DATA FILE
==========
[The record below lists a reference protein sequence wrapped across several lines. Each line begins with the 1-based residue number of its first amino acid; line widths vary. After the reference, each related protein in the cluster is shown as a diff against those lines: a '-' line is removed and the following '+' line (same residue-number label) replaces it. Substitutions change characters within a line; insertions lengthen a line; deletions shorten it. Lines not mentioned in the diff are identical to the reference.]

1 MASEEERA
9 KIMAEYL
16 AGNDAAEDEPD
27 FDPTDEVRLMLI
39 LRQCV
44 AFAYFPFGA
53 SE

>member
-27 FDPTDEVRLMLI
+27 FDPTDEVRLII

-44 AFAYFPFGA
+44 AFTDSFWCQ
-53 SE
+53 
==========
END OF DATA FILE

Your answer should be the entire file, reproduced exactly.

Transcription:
[The record below lists a reference protein sequence wrapped across several lines. Each line begins with the 1-based residue number of its first amino acid; line widths vary. After the reference, each related protein in the cluster is shown as a diff against those lines: a '-' line is removed and the following '+' line (same residue-number label) replaces it. Substitutions change characters within a line; insertions lengthen a line; deletions shorten it. Lines not mentioned in the diff are identical to the reference.]

1 MASEEERA
9 KIMAEYL
16 AGNDAAEDEPD
27 FDPTDEVRLMLI
39 LRQCV
44 AFAYFPFGA
53 SE

>member
-27 FDPTDEVRLMLI
+27 FDPTDEVRLII

-44 AFAYFPFGA
+44 AFTDSFWCQ
-53 SE
+53 